ACA Benefit and Payment Parameters for 2019 Make Slight Modifications to ACA Rules
- The Notice of Benefit and Payment Parameters for 2019 modifies rules related to the Affordable Care Act.
- The Centers for Medicare and Medicaid Services extended the transition policy for ACA-compliant health plans. Generally, this policy allows an additional year reprieve for certain insurance plans, from particular ACA market reform requirements.
- Employers should recognize how the benefit and payment parameter changes for 2019 will affect healthcare offerings.
The Department of Health and Human Services (HHS) released its Notice of Benefit and Payment Parameters for 2019, which in general establishes standards for health insurance companies and the health insurance marketplace for plan years beginning on or after Jan. 1, 2019. Although these annual rules made slight modifications to previous iterations, changes were limited to the boundaries of the Affordable Care Act (ACA).
The Centers for Medicare and Medicaid Services (CMS) also provided new guidance for hardship exemptions for the ACA's individual mandate. Essentially, CMS adjusted hardship exemptions to encompass regions where consumers have limited or no health plans available. Keep in mind that the Trump administration's tax reform legislation cuts the individual mandate's penalty to $0 in 2019. Consequently, the rule change's impact is minimal.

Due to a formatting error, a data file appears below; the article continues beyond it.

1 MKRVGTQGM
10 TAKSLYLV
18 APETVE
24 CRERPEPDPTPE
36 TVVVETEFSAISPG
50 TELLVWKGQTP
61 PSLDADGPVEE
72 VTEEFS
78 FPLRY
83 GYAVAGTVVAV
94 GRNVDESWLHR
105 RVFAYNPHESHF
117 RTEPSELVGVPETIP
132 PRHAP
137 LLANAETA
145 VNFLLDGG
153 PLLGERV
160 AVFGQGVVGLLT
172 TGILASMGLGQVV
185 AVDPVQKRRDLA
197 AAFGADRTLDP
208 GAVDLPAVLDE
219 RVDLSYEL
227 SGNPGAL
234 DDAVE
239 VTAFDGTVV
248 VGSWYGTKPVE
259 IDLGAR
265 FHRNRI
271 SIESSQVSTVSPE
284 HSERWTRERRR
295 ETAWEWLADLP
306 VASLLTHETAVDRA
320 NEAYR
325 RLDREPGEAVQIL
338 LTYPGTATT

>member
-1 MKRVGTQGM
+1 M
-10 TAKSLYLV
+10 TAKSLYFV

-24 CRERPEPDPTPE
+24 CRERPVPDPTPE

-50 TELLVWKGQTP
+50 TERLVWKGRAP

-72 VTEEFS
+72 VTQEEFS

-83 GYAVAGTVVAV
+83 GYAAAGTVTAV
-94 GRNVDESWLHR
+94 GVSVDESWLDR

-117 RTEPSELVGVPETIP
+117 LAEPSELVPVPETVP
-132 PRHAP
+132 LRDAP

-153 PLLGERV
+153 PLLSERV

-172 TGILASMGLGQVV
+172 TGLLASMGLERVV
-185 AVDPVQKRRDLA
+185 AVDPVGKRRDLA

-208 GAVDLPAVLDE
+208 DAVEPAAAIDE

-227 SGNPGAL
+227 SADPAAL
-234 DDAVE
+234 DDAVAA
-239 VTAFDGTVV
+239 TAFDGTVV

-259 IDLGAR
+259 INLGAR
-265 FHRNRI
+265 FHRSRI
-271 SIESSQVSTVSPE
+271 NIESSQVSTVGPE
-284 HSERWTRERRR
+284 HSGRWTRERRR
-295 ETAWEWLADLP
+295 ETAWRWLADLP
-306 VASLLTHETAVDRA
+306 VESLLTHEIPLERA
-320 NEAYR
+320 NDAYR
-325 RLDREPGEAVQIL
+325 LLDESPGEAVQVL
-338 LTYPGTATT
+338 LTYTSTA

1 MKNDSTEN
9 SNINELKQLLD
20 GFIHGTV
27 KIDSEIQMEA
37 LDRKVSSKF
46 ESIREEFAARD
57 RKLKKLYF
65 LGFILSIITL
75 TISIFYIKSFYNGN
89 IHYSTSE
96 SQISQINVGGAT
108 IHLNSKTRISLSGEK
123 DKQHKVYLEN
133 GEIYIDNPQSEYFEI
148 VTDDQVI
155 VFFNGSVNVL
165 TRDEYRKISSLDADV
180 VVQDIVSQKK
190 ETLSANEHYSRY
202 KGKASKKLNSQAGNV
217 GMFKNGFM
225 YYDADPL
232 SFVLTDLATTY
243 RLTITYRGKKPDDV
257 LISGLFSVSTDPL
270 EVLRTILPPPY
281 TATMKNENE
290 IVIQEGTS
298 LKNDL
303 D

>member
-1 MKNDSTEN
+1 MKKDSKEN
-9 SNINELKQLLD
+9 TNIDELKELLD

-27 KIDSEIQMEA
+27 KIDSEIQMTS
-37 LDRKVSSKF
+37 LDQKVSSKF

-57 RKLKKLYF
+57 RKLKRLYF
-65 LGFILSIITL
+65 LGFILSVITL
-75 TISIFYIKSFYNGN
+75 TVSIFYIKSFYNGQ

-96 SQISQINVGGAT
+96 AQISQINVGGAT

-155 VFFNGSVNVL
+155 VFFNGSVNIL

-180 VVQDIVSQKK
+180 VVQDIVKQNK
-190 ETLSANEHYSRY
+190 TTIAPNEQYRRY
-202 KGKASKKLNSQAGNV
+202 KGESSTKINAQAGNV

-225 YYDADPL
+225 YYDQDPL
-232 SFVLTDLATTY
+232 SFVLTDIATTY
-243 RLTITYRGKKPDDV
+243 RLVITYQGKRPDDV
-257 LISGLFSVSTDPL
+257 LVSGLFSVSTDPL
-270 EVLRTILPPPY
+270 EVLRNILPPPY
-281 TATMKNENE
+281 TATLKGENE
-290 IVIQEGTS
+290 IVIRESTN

Transition policy extended in individual and small-group markets
In addition, CMS extended the transition policy for ACA-compliant health plans. This allows states to permit insurance plans in the individual and small-group markets that don't meet particular ACA market reform requirements, as long as the plans fulfill certain conditions. It’s up to the state if they allow these plans to be issued in either the individual or small group market. If the state permits it, then it’s up to health insurance carriers in those designated geographies to choose if they will offer these policies. This is the fourth time the transition policy has extended the duration where these plans are permissible and as with previous extensions, it gives an additional year.
The slight market changes engendered by this CMS action may affect the interactions among employers, employees, and the health care market, although not dramatically.
Highlights of changes to ACA benefits and payment parameters
Small Business Health Options Program (SHOP) functions
- In a shift of administrative duties and associated costs, health policy issuers may now be responsible for administrative duties.
- SHOPs will no longer be required to provide employee eligibility, premium aggregation, or online enrollment functions.
- Employers may be responsible for navigating the collection of notices and premiums and distributing to the appropriate issuers.
- The Small Business Tax Credit will still be available to eligible small employers. Employers may work with issuers to verify eligibility, such as contribution information and employee eligibility.
Qualified employer participation in SHOP and employer notice responsibilities
- Employers must inform employees hired outside the initial or annual open enrollment periods of their insurance enrollment opportunities.
- Employers must disseminate plan information to qualified employees enrolling in qualified health plans (QHPs) through SHOP, including employees hired outside of the initial or annual open enrollment period.